Three Park Patrol Officers Sentenced for Deprivation of Civil Rights by Intentionally Making False Arrests
US Attorney, Florida
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Department of Justice
Office of Public Affairs
Thursday, October 18, 2018

Acting Assistant Attorney General John Gore for the Justice Department’s Civil Rights Division, U.S. Attorney Ariana Fajardo Orshan for the Southern District of Florida, Katherine Fernandez Rundle, Miami-Dade State Attorney, Robert F. Lasky, Special Agent in Charge, Federal Bureau of Investigation (FBI), Miami Field Office, and Troy Walker, Special Agent in Charge, Florida Department of Law Enforcement (FDLE), today announced that former Biscayne Park Police Officer Guillermo Ravelo was sentenced to 27 months incarceration for conspiracy to deprive a person of his civil rights and deprivation of civil rights under color of law.

“These officers conspired to falsely arrest individuals in the name of providing deceptive clearance statistics for the benefit of Chief Atesiano,” said Acting Assistant Attorney General John Gore. “Chief Atesiano and these officers abused their authority and the Department will continue to ensure officers such as these are held accountable.”

“Officers who use excessive force and make false arrests maliciously cause harm to their victims and scourge our justice system,” said U.S. Attorney Ariana Fajardo Orshan. “With great power, comes great responsibility. Through aggressive federal prosecutions, the U.S. Attorney’s Office for the Southern District of Florida will continue to guard the invaluable civil rights of every member of our community and hold those accountable who violate our constitutional protections.”

“These three police officers from Biscayne Park disgraced themselves and damaged the public’s trust in law enforcement. Their actions are inexcusable and are not representative of the law enforcement professionals who serve us selflessly,” said Robert F. Lasky, Special Agent in Charge, FBI Miami. “The citizens of South Florida can take comfort in the fact that the vast majority of police officers are honest, forthright individuals who are committed to doing the job right. To those officers who aren’t, the FBI’s Miami Area Corruption Task Force was assembled and designed to root them out.”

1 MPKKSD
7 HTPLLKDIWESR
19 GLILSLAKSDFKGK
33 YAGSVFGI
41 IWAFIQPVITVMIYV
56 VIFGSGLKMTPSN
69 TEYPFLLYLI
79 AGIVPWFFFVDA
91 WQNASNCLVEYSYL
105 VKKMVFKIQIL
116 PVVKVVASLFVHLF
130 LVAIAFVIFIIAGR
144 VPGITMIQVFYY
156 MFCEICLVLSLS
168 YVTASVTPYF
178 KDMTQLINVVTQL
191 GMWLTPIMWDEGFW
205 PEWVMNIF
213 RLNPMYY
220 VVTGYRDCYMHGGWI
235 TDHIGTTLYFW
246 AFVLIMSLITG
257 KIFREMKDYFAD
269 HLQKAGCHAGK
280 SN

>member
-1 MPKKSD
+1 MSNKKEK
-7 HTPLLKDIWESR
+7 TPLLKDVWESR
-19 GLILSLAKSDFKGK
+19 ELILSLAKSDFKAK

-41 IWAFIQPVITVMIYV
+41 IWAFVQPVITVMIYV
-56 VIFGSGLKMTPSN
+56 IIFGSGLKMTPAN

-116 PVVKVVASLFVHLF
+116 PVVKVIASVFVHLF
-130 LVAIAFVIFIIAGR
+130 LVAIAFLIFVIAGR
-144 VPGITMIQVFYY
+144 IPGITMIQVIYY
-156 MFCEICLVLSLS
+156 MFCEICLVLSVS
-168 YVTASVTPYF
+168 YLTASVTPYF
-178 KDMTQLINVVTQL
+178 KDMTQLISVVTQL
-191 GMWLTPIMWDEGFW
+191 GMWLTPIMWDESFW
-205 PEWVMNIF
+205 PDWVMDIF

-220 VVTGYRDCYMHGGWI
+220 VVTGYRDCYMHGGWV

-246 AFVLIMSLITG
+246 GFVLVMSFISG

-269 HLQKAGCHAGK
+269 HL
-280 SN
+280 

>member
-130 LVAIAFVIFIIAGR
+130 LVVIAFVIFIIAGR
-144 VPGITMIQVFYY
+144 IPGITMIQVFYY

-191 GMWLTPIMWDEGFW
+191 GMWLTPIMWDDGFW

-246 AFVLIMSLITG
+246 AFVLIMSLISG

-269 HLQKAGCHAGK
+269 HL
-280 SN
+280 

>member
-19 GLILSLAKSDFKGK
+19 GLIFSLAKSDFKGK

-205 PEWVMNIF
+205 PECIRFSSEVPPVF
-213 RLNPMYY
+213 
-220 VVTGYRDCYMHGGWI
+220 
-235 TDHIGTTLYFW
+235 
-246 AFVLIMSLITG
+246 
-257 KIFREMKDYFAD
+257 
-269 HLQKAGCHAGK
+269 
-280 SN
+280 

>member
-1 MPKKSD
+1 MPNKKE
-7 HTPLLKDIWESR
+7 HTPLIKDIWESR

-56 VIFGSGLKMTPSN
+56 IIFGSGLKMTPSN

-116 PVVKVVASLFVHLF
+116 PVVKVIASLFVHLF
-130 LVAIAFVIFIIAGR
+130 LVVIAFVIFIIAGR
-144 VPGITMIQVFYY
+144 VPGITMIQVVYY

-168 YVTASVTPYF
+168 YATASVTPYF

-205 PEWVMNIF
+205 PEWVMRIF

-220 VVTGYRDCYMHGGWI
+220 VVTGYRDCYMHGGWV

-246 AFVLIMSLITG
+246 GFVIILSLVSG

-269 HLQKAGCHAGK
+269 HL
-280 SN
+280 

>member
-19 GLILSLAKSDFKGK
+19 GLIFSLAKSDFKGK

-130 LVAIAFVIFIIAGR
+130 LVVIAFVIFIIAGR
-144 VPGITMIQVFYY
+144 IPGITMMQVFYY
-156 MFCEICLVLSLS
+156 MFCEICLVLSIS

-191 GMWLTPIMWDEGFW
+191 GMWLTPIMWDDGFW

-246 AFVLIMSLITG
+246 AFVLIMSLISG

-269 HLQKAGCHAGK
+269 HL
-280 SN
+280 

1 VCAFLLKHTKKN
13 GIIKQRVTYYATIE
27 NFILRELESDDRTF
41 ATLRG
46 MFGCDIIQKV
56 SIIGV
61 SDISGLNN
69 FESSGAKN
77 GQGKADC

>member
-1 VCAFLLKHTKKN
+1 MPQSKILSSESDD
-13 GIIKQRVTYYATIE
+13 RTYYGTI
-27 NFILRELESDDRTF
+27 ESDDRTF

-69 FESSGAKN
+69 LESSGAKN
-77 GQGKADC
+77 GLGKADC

“Honesty and integrity are the core values of every effective police officer,” said State Attorney Katherine Fernandez Rundle. “Former Biscayne Park Police Officers Guillermo Ravelo, Charlie Dayoub and Raul Fernandez undermined their essential task of protecting the community, in some instances by using excessive force and in others, by conspiring to deprive suspects of their civil rights so as to produce bogus arrests. This absolute abuse of power by all three officers violated every aspect of the oath Ravelo, Dayoub, and Fernandez took the day they became police officers.”

 “The officers’ actions are everything we guard against in law enforcement and violated our most important principals,” said FDLE Miami Special Agent in Charge Troy Walker.  “When an officer abuses the public’s trust, there must be severe consequences.  I thank the U.S. Attorney’s Office for their work on this case.”